You’ve messed up. You feel embarrassed, you know what you did was a mistake, and you own up to it. You say you’re sorry. And even though you acknowledge it, the other person still wants to chew you out. They want to make sure you know how badly you’ve screwed up. It feels terrible, and you shut down.
Our question this episode: what’s the harm with shaming the shameful?
This episode was inspired by a post I read over the break with the clickbait headline, “How Should I Tell People a Shameful Secret About My Dog?” The question itself was interesting, but it was the response the columnist gave that really got my hackles up. I’m not going to be talking specifically about the issue the post brought up, but more about the dynamics that played out on the page that we can all learn from.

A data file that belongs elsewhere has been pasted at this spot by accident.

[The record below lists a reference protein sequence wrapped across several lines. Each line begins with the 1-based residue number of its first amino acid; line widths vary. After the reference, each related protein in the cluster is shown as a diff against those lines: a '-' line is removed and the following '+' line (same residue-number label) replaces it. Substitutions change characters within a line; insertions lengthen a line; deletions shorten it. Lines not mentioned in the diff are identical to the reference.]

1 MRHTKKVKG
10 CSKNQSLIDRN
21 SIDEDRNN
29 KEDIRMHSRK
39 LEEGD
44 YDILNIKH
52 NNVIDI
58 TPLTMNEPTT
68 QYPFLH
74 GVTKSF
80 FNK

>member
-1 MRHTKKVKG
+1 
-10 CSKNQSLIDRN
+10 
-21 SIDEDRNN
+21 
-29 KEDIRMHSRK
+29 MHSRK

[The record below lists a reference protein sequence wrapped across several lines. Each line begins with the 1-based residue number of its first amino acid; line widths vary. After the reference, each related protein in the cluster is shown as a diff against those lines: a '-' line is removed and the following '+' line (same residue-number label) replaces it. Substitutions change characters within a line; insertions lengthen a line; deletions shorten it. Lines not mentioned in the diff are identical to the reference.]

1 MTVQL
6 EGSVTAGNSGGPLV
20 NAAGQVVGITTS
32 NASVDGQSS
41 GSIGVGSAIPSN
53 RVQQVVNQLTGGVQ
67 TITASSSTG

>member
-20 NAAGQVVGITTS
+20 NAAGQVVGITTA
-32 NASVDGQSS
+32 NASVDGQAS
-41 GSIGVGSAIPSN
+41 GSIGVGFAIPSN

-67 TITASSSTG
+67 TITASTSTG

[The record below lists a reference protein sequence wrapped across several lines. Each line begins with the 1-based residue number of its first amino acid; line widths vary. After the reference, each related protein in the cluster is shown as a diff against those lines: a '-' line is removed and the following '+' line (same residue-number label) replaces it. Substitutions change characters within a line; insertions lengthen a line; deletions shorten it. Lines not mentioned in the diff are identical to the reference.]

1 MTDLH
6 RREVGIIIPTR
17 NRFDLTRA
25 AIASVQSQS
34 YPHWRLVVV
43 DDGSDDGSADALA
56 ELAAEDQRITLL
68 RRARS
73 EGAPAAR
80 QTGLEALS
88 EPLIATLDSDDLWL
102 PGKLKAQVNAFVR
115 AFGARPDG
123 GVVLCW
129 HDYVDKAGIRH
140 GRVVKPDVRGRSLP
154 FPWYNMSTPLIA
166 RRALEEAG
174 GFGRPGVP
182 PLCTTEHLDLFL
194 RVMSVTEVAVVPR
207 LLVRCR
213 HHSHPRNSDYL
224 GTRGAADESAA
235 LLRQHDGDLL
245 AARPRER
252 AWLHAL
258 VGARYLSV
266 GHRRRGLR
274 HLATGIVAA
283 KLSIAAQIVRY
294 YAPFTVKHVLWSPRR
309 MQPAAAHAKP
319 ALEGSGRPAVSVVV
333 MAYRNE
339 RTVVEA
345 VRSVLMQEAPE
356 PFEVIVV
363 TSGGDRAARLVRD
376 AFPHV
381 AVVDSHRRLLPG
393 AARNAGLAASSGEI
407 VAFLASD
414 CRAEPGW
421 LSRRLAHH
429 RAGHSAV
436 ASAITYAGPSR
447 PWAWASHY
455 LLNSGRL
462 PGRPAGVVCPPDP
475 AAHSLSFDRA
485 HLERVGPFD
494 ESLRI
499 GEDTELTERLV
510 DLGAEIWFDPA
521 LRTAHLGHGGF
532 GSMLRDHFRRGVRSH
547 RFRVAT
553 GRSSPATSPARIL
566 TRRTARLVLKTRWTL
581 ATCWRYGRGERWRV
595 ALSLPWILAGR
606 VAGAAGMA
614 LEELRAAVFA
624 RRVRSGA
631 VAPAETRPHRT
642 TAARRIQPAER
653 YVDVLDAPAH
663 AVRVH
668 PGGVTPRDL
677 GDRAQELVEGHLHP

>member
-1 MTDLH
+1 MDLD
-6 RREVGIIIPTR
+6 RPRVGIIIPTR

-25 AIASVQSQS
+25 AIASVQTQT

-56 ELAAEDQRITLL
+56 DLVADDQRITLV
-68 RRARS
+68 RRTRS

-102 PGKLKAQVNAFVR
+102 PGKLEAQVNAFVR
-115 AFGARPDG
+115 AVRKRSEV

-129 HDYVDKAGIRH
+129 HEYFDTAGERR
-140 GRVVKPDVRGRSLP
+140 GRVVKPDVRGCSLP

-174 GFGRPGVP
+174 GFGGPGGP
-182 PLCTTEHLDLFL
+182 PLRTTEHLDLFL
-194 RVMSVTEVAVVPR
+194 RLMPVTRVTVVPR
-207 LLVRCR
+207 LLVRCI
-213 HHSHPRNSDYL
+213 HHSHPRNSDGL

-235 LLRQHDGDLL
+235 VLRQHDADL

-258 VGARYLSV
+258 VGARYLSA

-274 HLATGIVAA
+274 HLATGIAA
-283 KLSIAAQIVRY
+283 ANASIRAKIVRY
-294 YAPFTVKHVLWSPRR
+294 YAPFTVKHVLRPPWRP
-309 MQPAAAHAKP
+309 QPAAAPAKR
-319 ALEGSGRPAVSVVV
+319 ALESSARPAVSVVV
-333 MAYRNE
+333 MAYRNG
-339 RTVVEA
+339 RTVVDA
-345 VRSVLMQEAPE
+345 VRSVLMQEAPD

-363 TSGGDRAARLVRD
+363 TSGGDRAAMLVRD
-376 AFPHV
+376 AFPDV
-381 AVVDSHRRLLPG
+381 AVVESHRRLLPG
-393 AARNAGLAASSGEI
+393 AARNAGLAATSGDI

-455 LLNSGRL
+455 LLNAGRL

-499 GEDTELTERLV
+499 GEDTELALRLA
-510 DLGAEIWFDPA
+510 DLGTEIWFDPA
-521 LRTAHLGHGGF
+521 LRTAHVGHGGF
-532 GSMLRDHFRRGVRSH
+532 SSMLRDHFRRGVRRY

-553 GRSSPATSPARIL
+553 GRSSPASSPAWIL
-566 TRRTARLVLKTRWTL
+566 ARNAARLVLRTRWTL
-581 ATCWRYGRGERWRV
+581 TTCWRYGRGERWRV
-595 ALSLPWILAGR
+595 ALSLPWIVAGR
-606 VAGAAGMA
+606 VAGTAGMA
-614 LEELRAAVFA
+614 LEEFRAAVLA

PS: I should have mentioned in this episode that the Slate columnist did include an updated response in a subsequent column that acknowledged that their answer lacked compassion for the person who wrote in about their dog. That was a classy thing to do!
Mentioned in this Episode
How can I tell people a shameful secret about my dog? | Slate
11 Reasons Never to Shame People | PsychologyToday.com